British Prime Minister Boris Johnson confirmed Monday that he has given the go-ahead for that much-missed human contact from May 17 as part of the next round of lockdown easing following a sharp fall in new coronavirus infections.
Other easing measures included the reopening of pubs and restaurants indoors as well as cinemas and hotels, and allowing two households to meet up inside a home.
However, he stressed that people should exercise common sense given that social contact is the main way the virus is transmitted.
He also said people should remain vigilant to unexpected changes in the coronavirus data and the spread of new variants that could bypass some of the immunity provided by Britain’s successful vaccination campaign.
“This unlocking amounts to a very considerable step on the road back to normality and I am confident we will be able to go further,” he said at a briefing from Downing Street. “This doesn’t mean that we can suddenly throw caution to the wind … I urge you to think about the vulnerability of your loved ones whether they have had a vaccine, one or two doses, and whether there has been time for that vaccine to take effect.”
The U.K. is now recording around 2,000 new coronavirus cases a day, compared with a daily peak of nearly 70,000 in January. Daily deaths have also plummeted with only four recorded on Monday.
Johnson’s announcement was preceded with the news that the U.K.’s alert level was also lowered to level three from four on Monday following a “consistent” fall in cases, hospital admissions and deaths. This means that transmission of the virus is no longer deemed to be high or rising exponentially, though still being in general circulation.
In the easing next week, Johnson said that six people, or two households even if the total is higher, will be able to mix inside homes as well as in pubs and restaurants. The limits on outdoor gatherings have been raised to 30 people.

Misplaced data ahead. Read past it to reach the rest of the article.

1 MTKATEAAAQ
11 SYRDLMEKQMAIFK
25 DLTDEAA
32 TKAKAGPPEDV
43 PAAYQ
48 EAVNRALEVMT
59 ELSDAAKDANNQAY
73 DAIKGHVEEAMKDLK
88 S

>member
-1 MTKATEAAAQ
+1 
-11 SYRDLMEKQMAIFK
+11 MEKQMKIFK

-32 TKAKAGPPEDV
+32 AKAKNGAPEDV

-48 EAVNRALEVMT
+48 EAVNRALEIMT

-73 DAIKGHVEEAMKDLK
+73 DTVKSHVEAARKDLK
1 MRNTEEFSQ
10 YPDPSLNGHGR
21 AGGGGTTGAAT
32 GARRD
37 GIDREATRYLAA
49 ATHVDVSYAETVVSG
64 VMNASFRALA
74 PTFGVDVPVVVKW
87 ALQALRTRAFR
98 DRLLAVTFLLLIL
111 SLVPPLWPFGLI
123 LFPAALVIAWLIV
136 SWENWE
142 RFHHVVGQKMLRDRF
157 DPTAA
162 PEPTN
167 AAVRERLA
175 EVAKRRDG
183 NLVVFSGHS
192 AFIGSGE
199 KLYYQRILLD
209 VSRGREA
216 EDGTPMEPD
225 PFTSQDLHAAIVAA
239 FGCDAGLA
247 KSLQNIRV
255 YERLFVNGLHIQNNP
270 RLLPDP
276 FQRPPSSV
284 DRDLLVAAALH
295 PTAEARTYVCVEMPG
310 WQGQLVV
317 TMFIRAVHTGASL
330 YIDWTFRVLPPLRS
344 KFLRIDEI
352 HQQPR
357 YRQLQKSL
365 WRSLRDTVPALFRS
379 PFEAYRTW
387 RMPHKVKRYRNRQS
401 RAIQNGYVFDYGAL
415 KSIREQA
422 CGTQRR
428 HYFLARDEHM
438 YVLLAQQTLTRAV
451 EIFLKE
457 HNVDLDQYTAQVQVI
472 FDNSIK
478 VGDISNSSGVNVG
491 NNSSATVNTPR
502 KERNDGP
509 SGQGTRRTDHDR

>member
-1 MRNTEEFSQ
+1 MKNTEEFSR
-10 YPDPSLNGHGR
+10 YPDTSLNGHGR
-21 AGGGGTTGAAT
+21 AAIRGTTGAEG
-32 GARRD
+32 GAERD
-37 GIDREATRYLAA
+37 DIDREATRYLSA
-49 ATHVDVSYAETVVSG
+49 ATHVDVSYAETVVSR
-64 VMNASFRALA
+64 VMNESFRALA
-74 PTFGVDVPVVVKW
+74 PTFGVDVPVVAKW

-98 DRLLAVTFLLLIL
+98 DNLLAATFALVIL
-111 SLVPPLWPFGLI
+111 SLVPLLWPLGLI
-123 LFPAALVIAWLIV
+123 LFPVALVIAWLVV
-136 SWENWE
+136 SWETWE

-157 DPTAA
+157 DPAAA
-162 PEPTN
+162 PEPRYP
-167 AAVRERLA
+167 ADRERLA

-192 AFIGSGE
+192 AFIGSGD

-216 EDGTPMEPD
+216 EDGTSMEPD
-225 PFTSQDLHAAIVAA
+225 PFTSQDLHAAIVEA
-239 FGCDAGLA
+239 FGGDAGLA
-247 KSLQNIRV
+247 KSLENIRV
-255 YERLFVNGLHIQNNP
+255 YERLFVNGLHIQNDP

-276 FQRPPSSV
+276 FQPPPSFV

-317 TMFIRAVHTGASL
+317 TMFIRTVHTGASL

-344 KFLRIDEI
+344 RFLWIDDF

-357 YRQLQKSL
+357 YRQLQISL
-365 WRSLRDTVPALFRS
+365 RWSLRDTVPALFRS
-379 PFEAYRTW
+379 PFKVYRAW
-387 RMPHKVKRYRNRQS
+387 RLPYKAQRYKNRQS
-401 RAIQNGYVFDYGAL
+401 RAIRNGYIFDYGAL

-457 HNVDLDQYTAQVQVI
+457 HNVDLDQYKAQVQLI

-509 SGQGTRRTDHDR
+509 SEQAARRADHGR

Indoor entertainment activities such as cinemas, soft play areas, adult group sports, exercise classes and hotels are also allowed to reopen next Monday. And students won’t have to wear face coverings in class.
Since the lockdown started to be eased in recent weeks as part of a plan the government insists is being driven by “data, not dates,” the mixing of households was only allowed outdoors, such as in a garden or restaurant patio, provided that social distancing was followed.
The government previously announced a tentative reopening of foreign travel from May 17, with only a handful of destinations deemed safe enough to ditch the 10-day quarantine requirements upon return.
Portugal and Iceland now have no quarantine requirements but other popular destinations such as France, Italy, Spain and Greece will still require quarantining and a series of coronavirus tests.
Similar restrictions are being eased in the other parts of the U.K. — Scotland, Wales and Northern Ireland — following a sharp fall in new infections as a result of a long winter lockdown and the rapid rollout of vaccines.
Although the U.K. has recorded Europe’s highest coronavirus death toll, with more than 127,500 dead, new infections have dropped dramatically.
In addition, the success of Britain’s vaccine rollout has raised hopes that this easing will not see the same virus resurgence that happened last fall following a lifting of restrictions during the summer.
Around 53% of the British population have received one dose of vaccine while more than a quarter have had two jabs — one of the speediest vaccine rollouts in the world.
The ensuing round of lockdown easing is expected on June 21. The hope is that all other limits on social contacts will be lifted then. Johnson said more details will be laid out later this month including whether social distancing will be scrapped and whether vaccine passports will have a role in the future.
Though the coronavirus backdrop is clearly much improved, there are concerns that the government is being overly hasty with lifting the restrictions on social contact at a time when some parts of the world, such as India, are in the midst of a huge resurgence of the virus, and the vaccine rollout still has a way to go.
Gurch Randhawa, a professor of diversity in public health at the University of Bedfordshire, is one who’s wary, and cautioned about potential mixed messaging coming from the government.
“It is no doubt tempting to relax social distancing, offer the glimmer of a much needed hug, and lift restrictions on international travel, but this could be a big mistake at this stage of the COVID-19 pandemic,” he said.
“As a minimum, the government should be advising only those have received both vaccination doses to be hugging each other, and even, a short hug, with faces directed away from each other to minimize risk of COVID-19 transmission,” he added.
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